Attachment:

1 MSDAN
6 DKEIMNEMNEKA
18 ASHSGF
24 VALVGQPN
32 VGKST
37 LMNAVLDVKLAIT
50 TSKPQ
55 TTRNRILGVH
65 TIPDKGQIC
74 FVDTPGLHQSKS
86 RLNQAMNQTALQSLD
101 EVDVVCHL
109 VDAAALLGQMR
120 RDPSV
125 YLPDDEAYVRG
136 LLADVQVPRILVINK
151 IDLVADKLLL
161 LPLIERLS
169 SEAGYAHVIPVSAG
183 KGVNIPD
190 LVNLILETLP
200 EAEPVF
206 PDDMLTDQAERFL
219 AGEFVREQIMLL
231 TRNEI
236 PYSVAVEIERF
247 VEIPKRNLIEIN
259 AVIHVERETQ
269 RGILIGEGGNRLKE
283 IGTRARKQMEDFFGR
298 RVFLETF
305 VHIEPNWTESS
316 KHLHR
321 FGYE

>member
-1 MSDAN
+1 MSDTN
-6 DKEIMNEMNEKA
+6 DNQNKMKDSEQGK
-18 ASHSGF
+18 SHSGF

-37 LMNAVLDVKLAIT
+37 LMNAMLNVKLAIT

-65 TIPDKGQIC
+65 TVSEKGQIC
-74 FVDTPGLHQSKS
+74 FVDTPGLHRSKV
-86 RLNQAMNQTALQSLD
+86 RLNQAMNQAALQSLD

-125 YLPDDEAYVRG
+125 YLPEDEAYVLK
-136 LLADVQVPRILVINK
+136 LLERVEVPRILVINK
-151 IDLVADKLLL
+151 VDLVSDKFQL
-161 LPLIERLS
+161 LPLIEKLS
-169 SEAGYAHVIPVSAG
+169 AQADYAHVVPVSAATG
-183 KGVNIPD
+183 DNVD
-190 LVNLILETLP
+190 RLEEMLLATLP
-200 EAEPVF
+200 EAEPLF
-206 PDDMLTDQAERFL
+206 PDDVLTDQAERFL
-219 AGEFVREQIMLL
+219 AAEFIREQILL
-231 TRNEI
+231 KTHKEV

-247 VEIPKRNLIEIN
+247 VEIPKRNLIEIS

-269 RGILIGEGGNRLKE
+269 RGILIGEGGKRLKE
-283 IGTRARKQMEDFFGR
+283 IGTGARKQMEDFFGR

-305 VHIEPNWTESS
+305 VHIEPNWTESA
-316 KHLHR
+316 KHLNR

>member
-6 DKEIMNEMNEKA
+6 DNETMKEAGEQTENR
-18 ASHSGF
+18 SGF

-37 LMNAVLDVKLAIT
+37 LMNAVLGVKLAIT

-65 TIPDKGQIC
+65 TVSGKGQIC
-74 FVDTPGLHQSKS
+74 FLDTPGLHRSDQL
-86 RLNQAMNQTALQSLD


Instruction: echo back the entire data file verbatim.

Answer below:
1 MSDAN
6 DKEIMNEMNEKA
18 ASHSGF
24 VALVGQPN
32 VGKST
37 LMNAVLDVKLAIT
50 TSKPQ
55 TTRNRILGVH
65 TIPDKGQIC
74 FVDTPGLHQSKS
86 RLNQAMNQTALQSLD
101 EVDVVCHL
109 VDAAALLGQMR
120 RDPSV
125 YLPDDEAYVRG
136 LLADVQVPRILVINK
151 IDLVADKLLL
161 LPLIERLS
169 SEAGYAHVIPVSAG
183 KGVNIPD
190 LVNLILETLP
200 EAEPVF
206 PDDMLTDQAERFL
219 AGEFVREQIMLL
231 TRNEI
236 PYSVAVEIERF
247 VEIPKRNLIEIN
259 AVIHVERETQ
269 RGILIGEGGNRLKE
283 IGTRARKQMEDFFGR
298 RVFLETF
305 VHIEPNWTESS
316 KHLHR
321 FGYE

>member
-1 MSDAN
+1 MSDTN
-6 DKEIMNEMNEKA
+6 DNQNKMKDSEQGK
-18 ASHSGF
+18 SHSGF

-37 LMNAVLDVKLAIT
+37 LMNAMLNVKLAIT

-65 TIPDKGQIC
+65 TVSEKGQIC
-74 FVDTPGLHQSKS
+74 FVDTPGLHRSKV
-86 RLNQAMNQTALQSLD
+86 RLNQAMNQAALQSLD

-125 YLPDDEAYVRG
+125 YLPEDEAYVLK
-136 LLADVQVPRILVINK
+136 LLERVEVPRILVINK
-151 IDLVADKLLL
+151 VDLVSDKFQL
-161 LPLIERLS
+161 LPLIEKLS
-169 SEAGYAHVIPVSAG
+169 AQADYAHVVPVSAATG
-183 KGVNIPD
+183 DNVD
-190 LVNLILETLP
+190 RLEEMLLATLP
-200 EAEPVF
+200 EAEPLF
-206 PDDMLTDQAERFL
+206 PDDVLTDQAERFL
-219 AGEFVREQIMLL
+219 AAEFIREQILL
-231 TRNEI
+231 KTHKEV

-247 VEIPKRNLIEIN
+247 VEIPKRNLIEIS

-269 RGILIGEGGNRLKE
+269 RGILIGEGGKRLKE
-283 IGTRARKQMEDFFGR
+283 IGTGARKQMEDFFGR

-305 VHIEPNWTESS
+305 VHIEPNWTESA
-316 KHLHR
+316 KHLNR

>member
-6 DKEIMNEMNEKA
+6 DNETMKEAGEQTENR
-18 ASHSGF
+18 SGF

-37 LMNAVLDVKLAIT
+37 LMNAVLGVKLAIT

-65 TIPDKGQIC
+65 TVSGKGQIC
-74 FVDTPGLHQSKS
+74 FLDTPGLHRSDQL
-86 RLNQAMNQTALQSLD